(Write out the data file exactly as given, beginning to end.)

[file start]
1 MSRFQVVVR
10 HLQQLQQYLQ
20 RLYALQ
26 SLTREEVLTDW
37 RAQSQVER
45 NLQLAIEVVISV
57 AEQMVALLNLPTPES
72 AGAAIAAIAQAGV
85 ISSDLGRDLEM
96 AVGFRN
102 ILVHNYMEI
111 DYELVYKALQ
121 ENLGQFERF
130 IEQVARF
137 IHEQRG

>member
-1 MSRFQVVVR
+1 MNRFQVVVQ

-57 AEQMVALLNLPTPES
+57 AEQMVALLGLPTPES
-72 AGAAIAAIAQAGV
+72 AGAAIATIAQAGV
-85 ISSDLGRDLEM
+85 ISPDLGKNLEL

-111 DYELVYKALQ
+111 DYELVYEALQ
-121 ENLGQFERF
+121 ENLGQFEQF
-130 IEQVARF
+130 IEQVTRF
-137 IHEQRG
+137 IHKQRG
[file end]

1 MSRFQVVVR
10 HLQQLQQYLQ
20 RLYALQ
26 SLTREEVLTDW
37 RAQSQVER
45 NLQLAIEVVISV
57 AEQMVALLNLPTPES
72 AGAAIAAIAQAGV
85 ISSDLGRDLEM
96 AVGFRN
102 ILVHNYMEI
111 DYELVYKALQ
121 ENLGQFERF
130 IEQVARF
137 IHEQRG

>member
-1 MSRFQVVVR
+1 MNRFQVVVQ

-57 AEQMVALLNLPTPES
+57 AEQMVALLGLPTPES
-72 AGAAIAAIAQAGV
+72 AGAAIATIAQAGV
-85 ISSDLGRDLEM
+85 ISPDLGKNLEL

-111 DYELVYKALQ
+111 DYELVYEALQ
-121 ENLGQFERF
+121 ENLGQFEQF
-130 IEQVARF
+130 IEQVTRF
-137 IHEQRG
+137 IHKQRG